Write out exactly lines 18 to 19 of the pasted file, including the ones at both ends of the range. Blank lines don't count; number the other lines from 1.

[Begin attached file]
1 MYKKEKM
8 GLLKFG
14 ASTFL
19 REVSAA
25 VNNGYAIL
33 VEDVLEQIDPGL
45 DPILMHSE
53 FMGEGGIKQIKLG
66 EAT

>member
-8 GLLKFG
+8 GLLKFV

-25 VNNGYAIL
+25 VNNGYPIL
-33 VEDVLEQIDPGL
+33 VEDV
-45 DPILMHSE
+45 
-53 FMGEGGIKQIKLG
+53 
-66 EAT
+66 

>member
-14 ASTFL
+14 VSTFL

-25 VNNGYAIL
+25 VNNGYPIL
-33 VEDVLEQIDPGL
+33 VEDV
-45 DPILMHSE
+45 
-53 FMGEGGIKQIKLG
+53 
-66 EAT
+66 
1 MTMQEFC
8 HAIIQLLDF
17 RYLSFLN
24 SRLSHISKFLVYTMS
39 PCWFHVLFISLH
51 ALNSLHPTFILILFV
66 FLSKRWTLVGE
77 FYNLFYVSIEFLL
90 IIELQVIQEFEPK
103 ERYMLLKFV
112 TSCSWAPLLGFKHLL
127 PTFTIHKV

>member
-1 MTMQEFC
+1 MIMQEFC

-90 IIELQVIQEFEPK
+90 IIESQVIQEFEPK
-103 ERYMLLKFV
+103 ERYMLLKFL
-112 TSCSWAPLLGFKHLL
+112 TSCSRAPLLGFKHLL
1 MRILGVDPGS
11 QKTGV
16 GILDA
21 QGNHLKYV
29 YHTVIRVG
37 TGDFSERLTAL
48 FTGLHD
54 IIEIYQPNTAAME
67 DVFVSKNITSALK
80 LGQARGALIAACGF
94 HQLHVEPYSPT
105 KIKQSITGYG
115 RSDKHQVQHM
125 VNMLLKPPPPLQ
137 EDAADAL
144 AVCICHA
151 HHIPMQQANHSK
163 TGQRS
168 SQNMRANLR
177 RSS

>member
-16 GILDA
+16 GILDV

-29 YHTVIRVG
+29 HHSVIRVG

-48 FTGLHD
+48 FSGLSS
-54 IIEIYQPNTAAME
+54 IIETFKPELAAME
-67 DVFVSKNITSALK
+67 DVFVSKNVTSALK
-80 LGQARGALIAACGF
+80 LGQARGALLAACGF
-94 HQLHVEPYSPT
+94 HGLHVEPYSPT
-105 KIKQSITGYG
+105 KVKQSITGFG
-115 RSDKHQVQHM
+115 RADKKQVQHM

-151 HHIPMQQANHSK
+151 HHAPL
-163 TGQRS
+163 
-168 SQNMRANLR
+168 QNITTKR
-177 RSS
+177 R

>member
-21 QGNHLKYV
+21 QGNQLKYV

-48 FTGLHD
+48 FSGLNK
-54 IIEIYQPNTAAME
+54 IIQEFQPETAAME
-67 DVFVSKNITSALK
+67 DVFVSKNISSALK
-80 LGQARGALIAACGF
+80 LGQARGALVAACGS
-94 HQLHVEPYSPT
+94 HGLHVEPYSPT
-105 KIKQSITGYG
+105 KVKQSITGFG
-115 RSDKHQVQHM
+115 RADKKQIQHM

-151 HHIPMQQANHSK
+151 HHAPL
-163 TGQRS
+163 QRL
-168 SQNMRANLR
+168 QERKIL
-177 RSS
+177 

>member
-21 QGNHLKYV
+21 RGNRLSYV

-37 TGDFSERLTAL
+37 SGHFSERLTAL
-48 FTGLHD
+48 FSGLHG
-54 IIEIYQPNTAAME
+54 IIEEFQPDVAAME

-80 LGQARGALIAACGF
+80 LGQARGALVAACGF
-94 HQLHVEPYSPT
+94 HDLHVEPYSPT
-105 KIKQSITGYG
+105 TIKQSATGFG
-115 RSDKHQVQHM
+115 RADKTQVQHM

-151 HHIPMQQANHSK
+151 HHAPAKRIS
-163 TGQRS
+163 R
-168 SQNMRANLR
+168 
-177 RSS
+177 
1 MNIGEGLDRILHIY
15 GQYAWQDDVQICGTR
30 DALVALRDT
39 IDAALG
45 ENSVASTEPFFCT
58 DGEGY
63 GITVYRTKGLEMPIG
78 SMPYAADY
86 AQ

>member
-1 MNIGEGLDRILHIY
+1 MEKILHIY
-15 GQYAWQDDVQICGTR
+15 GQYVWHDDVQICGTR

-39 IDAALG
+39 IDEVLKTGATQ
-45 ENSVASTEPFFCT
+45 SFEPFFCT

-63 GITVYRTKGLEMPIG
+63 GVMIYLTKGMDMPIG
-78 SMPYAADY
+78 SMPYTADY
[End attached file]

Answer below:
+45 
-53 FMGEGGIKQIKLG